The embedded-software developer with a long history provides its expertise for integration with the Linux operating system: Devicescape has been developing stacks--the protocol implementations--for Wi-Fi for years for embedded devices, which includes equipment from major manufacturers like Palm and Gateway. They've contributed their proprietary software for the purpose of eventual integration with the main Linux kernel development tree. Their software includes the latest and greatest Wi-Fi properties, such as quality of service (QoS) via WMM (a Wi-Fi Alliance version of part of the IEEE 802.11e standard) and WPA security, and incorporates long-running projects for software host-based access points. There's great coverage at Linux Devices of this announcement.
Part of their motivation is to make it easier for developers who use Linux to integrate Wi-Fi into their projects. Their release allows programmers to write a thin layer of integration to the Devicescape API. There's apparently full Atheros support (via their own abstraction layer) and Broadcom support.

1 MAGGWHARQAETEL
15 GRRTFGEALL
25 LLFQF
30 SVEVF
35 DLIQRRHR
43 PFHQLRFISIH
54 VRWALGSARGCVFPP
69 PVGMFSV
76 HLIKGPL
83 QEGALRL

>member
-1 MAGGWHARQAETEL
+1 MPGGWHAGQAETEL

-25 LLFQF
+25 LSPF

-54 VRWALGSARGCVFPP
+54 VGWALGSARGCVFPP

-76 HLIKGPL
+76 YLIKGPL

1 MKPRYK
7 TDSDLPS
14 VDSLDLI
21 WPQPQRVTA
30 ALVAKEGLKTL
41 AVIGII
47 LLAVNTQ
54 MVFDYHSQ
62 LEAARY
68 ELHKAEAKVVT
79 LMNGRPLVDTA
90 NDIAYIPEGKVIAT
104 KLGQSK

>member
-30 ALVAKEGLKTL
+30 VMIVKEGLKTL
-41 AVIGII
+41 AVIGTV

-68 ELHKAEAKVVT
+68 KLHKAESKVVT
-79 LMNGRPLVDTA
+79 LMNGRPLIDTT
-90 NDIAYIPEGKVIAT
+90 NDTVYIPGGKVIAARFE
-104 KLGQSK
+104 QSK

Where's the profit motive in this? The company can obviously still be a consultant, developer, and support operation for Linux customers, as well as providing an alternate license for developing software for folks who want a closed approach, and Windows CE and Windows Mobile developers.
Devicescape also said they're pushing out an update to its commercial software that will make securing networks easier using technology that's part of an effort in progress at the Wi-Fi Alliance called Easy Access that will tie together initiatives from multiple chipmakers and manufacturers.